by Jon J. Muth (2005) Muth's captivating drawings and pitch-perfect storytelling earn Zen Shorts a space in the Hall. As he relates separate stories to three separate siblings, Stillwater the panda conveys messages of forgiveness, selflessness, and acceptance, with a good deal of humor.
Charlie and the Chocolate Factory
by Roald Dahl (1964) Many kids discover this story on film (and hopefully the 1971 original and not the dreary 2005 remake) before they read it, but just as Willy Wonka's chocolate factory offers surprises at every turn, so does Dahl's book. When Charlie Bucket, a poor boy living with his parents and grandparents (both sets), finds one of Wonka's five Golden Tickets, he wins a tour of the factory, which had been closed to visitors for years. We all know what he will find there, and what he'll really win, but the journey is delicious especially for children experiencing it for the first time.
Little House on the Prairie
by Laura Ingalls Wilder, illustrated by Garth Williams (1935) If your ancestors were of the sod-house variety, this book should touch a genetic chord. Even if it's not your family history, Little House and the other books in Wilder's series provide amazingly detailed information of a simpler time and life. Get the boxed set for your grandchildren and read them together in order.
A Little Princess
by Francis Hodgson Burnett (1904) Burnett's immensely popular story for girls, the source for several film and TV adaptations and stage shows, began as a magazine serial in 1888. Fully fleshed out as a novel several years later, it tells of 8-year-old Sara Crewe, daughter of a wealthy man who sets her up at a London boarding school while he seeks fortune in India. When he dies, the school's cruel headmistress makes a servant of Sara but never changes the girl's generous, positive spirit. Sara remains a princess, and girls will love her and cheer her eventual salvation.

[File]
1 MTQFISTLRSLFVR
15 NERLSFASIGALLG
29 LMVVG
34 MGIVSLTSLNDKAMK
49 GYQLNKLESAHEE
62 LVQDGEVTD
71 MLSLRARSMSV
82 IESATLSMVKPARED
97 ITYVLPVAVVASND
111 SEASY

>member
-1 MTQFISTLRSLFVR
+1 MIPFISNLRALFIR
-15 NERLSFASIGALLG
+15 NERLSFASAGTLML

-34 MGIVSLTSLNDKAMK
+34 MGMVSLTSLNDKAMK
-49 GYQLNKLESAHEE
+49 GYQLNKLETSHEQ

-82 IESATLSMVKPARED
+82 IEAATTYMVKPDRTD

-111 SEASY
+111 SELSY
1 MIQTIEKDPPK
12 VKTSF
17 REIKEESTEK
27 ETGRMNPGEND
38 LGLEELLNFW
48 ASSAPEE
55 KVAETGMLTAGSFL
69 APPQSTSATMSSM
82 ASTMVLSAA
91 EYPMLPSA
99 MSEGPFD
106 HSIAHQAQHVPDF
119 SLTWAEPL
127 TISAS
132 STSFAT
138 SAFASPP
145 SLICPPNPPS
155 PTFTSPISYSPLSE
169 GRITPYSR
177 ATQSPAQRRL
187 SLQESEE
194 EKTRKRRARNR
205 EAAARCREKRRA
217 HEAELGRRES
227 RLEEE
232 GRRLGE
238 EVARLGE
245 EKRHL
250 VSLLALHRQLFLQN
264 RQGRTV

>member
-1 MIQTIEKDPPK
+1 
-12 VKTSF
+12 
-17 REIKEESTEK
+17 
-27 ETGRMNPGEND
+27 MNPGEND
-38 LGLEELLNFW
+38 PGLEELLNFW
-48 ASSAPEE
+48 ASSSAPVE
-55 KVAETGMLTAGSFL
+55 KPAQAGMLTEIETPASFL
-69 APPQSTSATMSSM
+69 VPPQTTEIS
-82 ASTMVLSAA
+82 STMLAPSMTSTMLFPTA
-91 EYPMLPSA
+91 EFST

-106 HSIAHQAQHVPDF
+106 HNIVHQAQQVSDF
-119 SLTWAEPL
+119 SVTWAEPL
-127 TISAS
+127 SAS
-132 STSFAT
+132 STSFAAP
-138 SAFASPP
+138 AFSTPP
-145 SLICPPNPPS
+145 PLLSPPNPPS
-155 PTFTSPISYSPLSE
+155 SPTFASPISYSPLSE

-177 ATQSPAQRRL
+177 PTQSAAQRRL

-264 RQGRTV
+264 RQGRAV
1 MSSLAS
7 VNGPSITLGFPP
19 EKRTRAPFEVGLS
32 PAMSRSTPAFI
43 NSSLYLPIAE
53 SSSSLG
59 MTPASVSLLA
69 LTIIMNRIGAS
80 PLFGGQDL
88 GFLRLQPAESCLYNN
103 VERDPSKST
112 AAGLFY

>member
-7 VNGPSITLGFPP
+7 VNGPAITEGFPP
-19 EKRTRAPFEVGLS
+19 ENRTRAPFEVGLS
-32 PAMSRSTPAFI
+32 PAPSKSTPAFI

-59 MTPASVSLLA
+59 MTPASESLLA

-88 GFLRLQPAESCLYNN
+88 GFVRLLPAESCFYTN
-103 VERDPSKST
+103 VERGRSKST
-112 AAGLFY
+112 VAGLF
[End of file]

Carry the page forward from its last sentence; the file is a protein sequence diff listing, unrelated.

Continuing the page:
by E.B. White (1952) The bestselling children's book of all time, before a certain young wizard named Potter came along, E.B. White's quiet classic tells of Wilbur the pig, a runt who is saved from the ax by 8-year-old Maine farm girl Fern, and then kept from the slaughterhouse by his devoted friend Charlotte, a literate spider. Children who have yet to encounter Charlotte's Web will be forever grateful to the adult who introduces it to them.
The Phantom Tollbooth
by Norton Juster, illustrated by Jules Feiffer(1961) Juster's masterpiece is the kind of book readers first encounter as kids but then revisit again and again. The plot finds 10-year-old Milo at home, bored, bored, bored, and as always, wishing he were somewhere else. He gets his wish when a tollbooth magically appears to transport him to another dimension where he discovers danger, adventure, and perhaps the cleverest wordplay in all of children's literature.
A Wrinkle in Time
by Madeleine L'Engle(1962) L'Engle's Hall-of-Fame fantasy famously and ironically begins with the cliché, "It was a dark and stormy night," but takes its readers in a bracingly original direction from there. A mysterious stranger appears that stormy night and tells Meg Murry and her brother, Charles Wallace, that there may be a way for them to rescue their long-missing scientist father — by passing through a tesseract, or a wrinkle in time and space. They do so, with the help of a friend, in an adventure that thrills and empowers young readers.
by Phyllis Reynolds Naylor (1991) Ages 9 to 13 How far would you go to help an animal in need? That's the question Naylor's heartfelt novel asks. Marty Preston, an 11-year-old in rural West Virginia, suspects that a neighbor is abusing his beagle, and resolves to do whatever it takes to rescue it. Tween readers will feel for Marty but also experience his ethical dilemmas in a book that skillfully folds those questions into an iconic tale of a boy and his dog.
by Gary Paulsen (1987) Ages 9 to 13 Paulsen's heart-stopping and poetic novel remains the modern blueprint for the boy-alone-against-the-wilderness genre. When a small plane carrying 13-year-old Brian to see his father crashes in the Canadian wilderness, the boy is the only survivor. Thoroughly alone and in constant danger, Brian, with only his wits and a hatchet to aid him, somehow survives for 54 days in a gripping tale that has earned its place in the canon of books for tween boys.
A Family of Poems
selected by Caroline Kennedy, illustrated by Jon J. Muth (2005) Growing up, Jacqueline Kennedy's children, Caroline and the late John Jr., were encouraged to write or choose a poem as a gift to her on holidays and birthdays instead of buying gifts. Caroline honored that family tradition when she released this anthology of the family's favorite children's poems. Ranging from Emily Dickinson to Sandra Cisneros and everywhere in between, this most personal collection has something for every child to enjoy.
More Ideas for Family Fun